Chocolate, Wine, Nuts, Eggs Back In..Is This Really True?

Brain icon It’s been 6 months since my last confession (or big post in the Healing Series anyway!). At that point, we were discussing brain retraining techniques to add to our calming-amygdala strategies and I was wishing I had time to devote six months to getting better. Well, the good news is: I didn’t need to…


Yep, as of four weeks ago, I have been putting foods back in daily – anything and everything I fancy, except the grains and dairy of course. Yet. I’ve not stinted. I’ve just gone for it. I know: you can faint with me now.

Where It All Started, Some Background..

If you recall, I had suffered numerous symptoms for years, with chronic fatigue syndrome, food intolerance and IBS type symptoms mainly. I wasn’t getting well enough with my usual interventions, despite being on a wheat and dairy free diet, which was becoming more and more restricted with other foods being ‘lost’ over time. Garlic caused ear swelling, coffee the stomach spasms, citrus my oesophagus to close up and rashes on my palms and on and on; the list was growing. Then the fatigue worsened and I could hardly stand up. I was cancelling patients left right and centre.  I started to get regular migraines, mouth sores and excruciating jaw pain about 8 years ago.

For the fatigue, I checked for anaemia and discovered I was severely anaemic. Hallelujah I thought, at least I could take iron and feel better. However, I couldn’t keep my iron stores up, then couldn’t tolerate the iron and thought I must be coeliac. My GP refused to test me and, at that point, we didn’t have any other choices so I gave up gluten. I improved for a while but it all came back. I investigated why coelaics don’t get well and fell off my chair when I found a really high number of them don’t heal their villi. Is that what’s going on, I thought. Not to be outdone, I found and introduced the gluten gene test to the UK.

That’s where I discovered I had the genes for a gluten related disorder and have since done a ton of research into NCGS (non coeliac gluten sensitivity) and the damage it can do. That’s also where this blog started as I recorded everything I was finding out. Heck, I even broke the story in early 2011 about GRDs in the UK, see here.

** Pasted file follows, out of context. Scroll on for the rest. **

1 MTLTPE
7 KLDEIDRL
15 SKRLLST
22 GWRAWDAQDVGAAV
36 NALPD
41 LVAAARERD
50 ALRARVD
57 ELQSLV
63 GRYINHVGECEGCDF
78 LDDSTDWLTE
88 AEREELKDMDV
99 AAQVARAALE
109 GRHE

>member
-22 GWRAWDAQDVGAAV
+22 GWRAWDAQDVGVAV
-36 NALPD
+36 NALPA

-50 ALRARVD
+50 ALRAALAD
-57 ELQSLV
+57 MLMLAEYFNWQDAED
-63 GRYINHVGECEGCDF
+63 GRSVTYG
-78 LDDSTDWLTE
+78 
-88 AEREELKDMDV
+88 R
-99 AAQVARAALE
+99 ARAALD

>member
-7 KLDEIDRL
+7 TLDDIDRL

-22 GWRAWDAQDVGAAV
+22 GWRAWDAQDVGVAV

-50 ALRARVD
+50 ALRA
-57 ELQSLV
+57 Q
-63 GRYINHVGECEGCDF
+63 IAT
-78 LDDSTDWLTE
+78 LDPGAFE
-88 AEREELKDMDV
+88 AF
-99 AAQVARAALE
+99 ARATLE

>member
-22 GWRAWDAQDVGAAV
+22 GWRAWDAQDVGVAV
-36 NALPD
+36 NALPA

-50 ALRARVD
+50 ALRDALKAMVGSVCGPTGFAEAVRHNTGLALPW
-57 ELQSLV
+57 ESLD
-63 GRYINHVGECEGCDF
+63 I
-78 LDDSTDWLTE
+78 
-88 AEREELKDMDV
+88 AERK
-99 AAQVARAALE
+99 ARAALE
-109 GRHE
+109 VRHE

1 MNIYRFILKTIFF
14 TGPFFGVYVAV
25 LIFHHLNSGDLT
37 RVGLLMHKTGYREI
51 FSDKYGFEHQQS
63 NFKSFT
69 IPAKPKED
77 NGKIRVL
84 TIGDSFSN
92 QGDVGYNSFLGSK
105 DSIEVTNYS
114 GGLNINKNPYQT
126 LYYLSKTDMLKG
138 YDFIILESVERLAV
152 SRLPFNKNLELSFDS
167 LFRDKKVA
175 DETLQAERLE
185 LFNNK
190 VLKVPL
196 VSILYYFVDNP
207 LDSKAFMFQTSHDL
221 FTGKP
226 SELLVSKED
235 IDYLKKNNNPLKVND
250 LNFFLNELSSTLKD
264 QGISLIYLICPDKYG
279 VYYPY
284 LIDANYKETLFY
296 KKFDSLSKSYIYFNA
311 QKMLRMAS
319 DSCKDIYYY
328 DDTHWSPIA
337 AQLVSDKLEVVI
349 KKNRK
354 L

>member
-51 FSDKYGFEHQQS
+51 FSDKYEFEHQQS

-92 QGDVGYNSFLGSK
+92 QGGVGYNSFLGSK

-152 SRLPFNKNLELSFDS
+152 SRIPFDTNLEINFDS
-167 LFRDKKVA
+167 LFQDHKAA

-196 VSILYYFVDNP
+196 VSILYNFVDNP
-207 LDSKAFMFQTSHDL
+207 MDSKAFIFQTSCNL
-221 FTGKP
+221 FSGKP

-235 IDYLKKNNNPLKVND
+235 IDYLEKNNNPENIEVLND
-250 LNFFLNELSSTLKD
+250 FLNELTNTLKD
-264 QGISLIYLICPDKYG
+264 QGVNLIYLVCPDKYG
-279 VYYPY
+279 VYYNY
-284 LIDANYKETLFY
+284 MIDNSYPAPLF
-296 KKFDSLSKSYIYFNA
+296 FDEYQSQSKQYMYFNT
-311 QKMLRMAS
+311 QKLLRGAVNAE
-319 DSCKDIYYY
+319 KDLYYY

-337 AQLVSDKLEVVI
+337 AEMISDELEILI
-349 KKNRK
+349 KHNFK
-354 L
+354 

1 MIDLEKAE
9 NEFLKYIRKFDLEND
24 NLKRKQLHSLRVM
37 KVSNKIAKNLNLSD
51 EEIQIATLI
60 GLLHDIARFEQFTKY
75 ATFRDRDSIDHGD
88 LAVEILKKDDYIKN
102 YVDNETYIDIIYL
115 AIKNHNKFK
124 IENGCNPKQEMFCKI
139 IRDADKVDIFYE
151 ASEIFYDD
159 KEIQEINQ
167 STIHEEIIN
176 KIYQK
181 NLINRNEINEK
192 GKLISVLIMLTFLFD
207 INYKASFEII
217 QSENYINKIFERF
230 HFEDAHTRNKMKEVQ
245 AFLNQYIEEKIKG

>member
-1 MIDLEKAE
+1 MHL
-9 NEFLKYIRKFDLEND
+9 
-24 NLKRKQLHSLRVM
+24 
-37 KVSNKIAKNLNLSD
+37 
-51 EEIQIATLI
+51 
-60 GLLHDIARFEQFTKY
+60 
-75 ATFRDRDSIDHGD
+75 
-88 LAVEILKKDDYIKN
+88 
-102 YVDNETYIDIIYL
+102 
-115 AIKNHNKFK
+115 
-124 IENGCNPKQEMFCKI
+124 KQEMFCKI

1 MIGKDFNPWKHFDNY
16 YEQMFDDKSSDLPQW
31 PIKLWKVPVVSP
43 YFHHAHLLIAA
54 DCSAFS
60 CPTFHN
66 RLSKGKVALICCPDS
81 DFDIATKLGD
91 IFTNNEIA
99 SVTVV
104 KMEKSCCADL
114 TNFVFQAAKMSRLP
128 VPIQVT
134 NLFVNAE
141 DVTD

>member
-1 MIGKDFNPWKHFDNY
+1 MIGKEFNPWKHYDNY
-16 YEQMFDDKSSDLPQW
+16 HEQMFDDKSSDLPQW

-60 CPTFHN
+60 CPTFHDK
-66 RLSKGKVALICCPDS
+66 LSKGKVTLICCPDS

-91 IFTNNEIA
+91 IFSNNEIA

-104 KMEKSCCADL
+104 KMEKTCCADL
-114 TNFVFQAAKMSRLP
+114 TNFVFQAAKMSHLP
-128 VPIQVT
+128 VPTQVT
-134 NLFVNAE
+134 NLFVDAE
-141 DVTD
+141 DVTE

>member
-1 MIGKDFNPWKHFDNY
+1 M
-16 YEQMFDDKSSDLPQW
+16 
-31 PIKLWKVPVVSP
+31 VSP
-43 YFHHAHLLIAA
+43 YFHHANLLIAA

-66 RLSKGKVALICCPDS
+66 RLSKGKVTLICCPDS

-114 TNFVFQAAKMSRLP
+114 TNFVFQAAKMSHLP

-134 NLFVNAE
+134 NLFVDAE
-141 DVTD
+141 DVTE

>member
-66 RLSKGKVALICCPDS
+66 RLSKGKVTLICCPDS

Went TrulyGlutenFree…

I thought that was my key. I found that most coeliacs and certainly NCGS sufferers don’t get well on a traditional gliadin free diet, so I invented the TrulyGlutenFree grain and dairy free diet. I followed that for two years. I felt a lot better, but I found that my symptoms would return regularly. At that point, we didn’t know about cross-reactive gluten foods like we do now – thanks Cyrex – but I had cut almost all of them out anyway, gradually sussing that each ‘attack’ seemed to coincide with a food type.

Went AIP…

In fact, almost four years ago now, I went AIP (autoimmune protocol) although it wasn’t really known as that then. Basically, in desperation, I had cut out anything I knew as a nutritionist could cause inflammation and scupper gut healing. I assumed the whole lot was to do with damage done by the gluten related disorder causing hypersensitivity to other food types and increasingly to pretty much anything. I thought the symptoms were most likely down to food reactions and was just cutting more and more out in a bid to find the culprit and feel better.

On the AIP diet (no grains, dairy, nightshades, seeds, nuts or pulses) for 6 months, my fatigue abated a bit, but the mouth pain and migraine were still especially bad.

Went Few-Foods Elimination Diet…

So, I decided to do an elimination few- foods diet to really calm my system down and gradually then put foods back in to trial them one by one and see what my own healing diet might be.

Problem was: after two months on the few-foods diet, I just couldn’t get anything back in! And I have been left with those few foods ever since. My diet has consisted of wild fish and shellfish, root veg, some green veg and some fruit – about 20 core foods. For. Almost. Three. Years.

This was not a good – or healthy – position to be in. It seems healthy enough but is actually pretty deficient in some nutrients –  and extremely depressing. Life became ever smaller.

Not Much Left…!

When I started losing even those foods, could only put olive oil on my skin and even RO filtered water made me ‘react’, I finally twigged that this was possibly not (just) biochemical and that my mind was involved in some way or another.

Could it be that the NCGS was causing the original issues but my mind had gone a bit awry about the food reactions or could my body be trying to tell me something? Why was I becoming super-sensitive to so many things, as I know many of you reading this are? I started to investigate other reasons for my pain and super-sensitivity and, if you have been reading the Healing Series, you know I have been working very hard on this now for two years. I didn’t really have any choice: at one point I was down to a size 6 and had lost water, I couldn’t take any meds or supplements to help myself. This was serious stuff.

What Can I Now Eat..?